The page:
Workers have beaten anti-union laws before. The laws are intended to intimidate, but they cannot prevent struggle if they are disobeyed. One key example is the dockers under a Tory government in the 1970s.
On 26 July 1972 a jubilant crowd carried five men shoulder high from London’s Pentonville jail. The “Pentonville Five” were trade unionists—dockers—jailed five days earlier for defying anti-union laws.
Strikes had swept the country in response. They forced the courts into a humiliating climbdown, and inflicted a crushing defeat on the Tory government.
The strikers defied their union leaders, who didn’t act, and the Labour Party, who denounced the struggle.
Instead dockers voted with their feet. Within hours all major ports in Britain were out.
A group of young dockers’ stewards decided to spread the strike, and targeted print workers in Fleet Street to shut down the national press.
Bob Light, who was a 22 year old docker, gave a flavour of how the strike spread: “I turned up at the World’s End building site in Chelsea rather sheepishly and knocked on this little wooden door to be greeted by Frank Campbell, who said, ‘Thank god you’re here now.’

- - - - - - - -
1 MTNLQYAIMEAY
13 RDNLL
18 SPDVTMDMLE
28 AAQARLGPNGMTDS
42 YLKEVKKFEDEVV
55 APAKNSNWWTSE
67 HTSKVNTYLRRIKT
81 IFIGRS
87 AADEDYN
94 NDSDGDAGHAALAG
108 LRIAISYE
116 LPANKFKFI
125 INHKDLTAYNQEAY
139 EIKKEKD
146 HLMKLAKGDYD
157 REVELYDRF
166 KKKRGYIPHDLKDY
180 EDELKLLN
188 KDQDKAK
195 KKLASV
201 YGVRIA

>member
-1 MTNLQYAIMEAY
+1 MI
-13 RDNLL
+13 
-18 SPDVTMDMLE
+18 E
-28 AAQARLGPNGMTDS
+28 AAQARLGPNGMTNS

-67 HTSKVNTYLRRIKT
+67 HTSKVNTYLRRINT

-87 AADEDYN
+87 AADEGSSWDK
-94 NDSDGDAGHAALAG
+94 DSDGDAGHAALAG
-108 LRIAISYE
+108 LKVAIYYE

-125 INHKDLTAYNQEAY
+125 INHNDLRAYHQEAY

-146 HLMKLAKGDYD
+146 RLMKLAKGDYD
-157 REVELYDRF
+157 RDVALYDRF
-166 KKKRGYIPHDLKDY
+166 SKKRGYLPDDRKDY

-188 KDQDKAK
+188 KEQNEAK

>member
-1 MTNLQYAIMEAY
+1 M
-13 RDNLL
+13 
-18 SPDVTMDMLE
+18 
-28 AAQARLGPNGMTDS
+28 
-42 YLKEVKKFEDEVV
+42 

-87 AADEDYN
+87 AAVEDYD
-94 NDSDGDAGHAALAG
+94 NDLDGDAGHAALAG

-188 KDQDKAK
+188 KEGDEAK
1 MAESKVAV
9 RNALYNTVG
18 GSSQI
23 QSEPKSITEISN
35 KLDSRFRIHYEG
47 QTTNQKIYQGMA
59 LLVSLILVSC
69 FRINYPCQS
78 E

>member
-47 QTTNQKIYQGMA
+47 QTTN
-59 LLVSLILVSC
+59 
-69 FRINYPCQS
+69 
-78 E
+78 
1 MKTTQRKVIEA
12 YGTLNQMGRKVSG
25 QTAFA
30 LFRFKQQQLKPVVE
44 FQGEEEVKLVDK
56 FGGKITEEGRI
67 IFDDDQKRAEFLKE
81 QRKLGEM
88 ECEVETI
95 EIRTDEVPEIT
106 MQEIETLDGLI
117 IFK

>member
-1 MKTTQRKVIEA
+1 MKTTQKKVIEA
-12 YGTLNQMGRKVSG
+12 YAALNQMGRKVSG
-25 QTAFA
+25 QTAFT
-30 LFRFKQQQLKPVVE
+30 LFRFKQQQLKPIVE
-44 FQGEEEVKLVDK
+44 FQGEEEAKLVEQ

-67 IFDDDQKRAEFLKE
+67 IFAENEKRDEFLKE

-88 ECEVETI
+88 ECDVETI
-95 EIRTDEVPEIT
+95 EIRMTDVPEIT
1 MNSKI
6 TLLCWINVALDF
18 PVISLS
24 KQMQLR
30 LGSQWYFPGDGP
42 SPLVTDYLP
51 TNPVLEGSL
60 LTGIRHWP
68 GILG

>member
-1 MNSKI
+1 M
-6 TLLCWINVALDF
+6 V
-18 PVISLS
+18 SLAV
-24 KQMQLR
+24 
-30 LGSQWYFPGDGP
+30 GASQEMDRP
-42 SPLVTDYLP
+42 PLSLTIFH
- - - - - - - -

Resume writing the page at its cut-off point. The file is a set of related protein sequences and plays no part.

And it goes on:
“And I just stood at the door while Frank went inside and shouted, ‘There’s a dockers’ picket line. Everybody out.’ And they all came out. There was one significant workplace that we had omitted—Heathrow Airport. And so I was dispatched with another docker and an engineering worker. The three of us drove into Heathrow absolutely contemptuous of all the security guards, drove up to Terminal One, demanded to see their convenor, and two hours later there were no flights from Heathrow.”
The pressure forced the TUC to move and to call a one-day general strike. The TUC leaders knew that behind the scenes the government had decided to throw in the towel.
The judges literally invented a law to set the dockers free. It was a major victory for workers, and a decisive defeat for the Tory government and its anti-union laws.
But it not just in the 1970s that workers beat the law. Workers at oil refineries and power stations struck illegally and won last year, and Shell tanker drivers took illegal action and won big pay rises in 2008.
The law will be beaten not by legal argument but by militant defiance.